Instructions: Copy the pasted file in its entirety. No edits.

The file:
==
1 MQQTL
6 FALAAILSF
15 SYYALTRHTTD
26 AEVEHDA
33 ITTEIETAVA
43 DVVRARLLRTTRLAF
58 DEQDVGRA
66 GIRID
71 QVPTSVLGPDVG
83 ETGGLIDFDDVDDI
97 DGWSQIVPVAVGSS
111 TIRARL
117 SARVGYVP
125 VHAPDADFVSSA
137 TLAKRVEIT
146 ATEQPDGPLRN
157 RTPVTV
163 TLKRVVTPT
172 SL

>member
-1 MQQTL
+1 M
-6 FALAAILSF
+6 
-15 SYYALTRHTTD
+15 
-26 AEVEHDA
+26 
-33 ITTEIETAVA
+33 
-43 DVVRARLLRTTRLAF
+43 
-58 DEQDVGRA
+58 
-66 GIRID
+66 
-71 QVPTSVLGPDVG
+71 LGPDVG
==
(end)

1 MQQTL
6 FALAAILSF
15 SYYALTRHTTD
26 AEVEHDA
33 ITTEIETAVA
43 DVVRARLLRTTRLAF
58 DEQDVGRA
66 GIRID
71 QVPTSVLGPDVG
83 ETGGLIDFDDVDDI
97 DGWSQIVPVAVGSS
111 TIRARL
117 SARVGYVP
125 VHAPDADFVSSA
137 TLAKRVEIT
146 ATEQPDGPLRN
157 RTPVTV
163 TLKRVVTPT
172 SL

>member
-1 MQQTL
+1 M
-6 FALAAILSF
+6 
-15 SYYALTRHTTD
+15 
-26 AEVEHDA
+26 
-33 ITTEIETAVA
+33 
-43 DVVRARLLRTTRLAF
+43 
-58 DEQDVGRA
+58 
-66 GIRID
+66 
-71 QVPTSVLGPDVG
+71 LGPDVG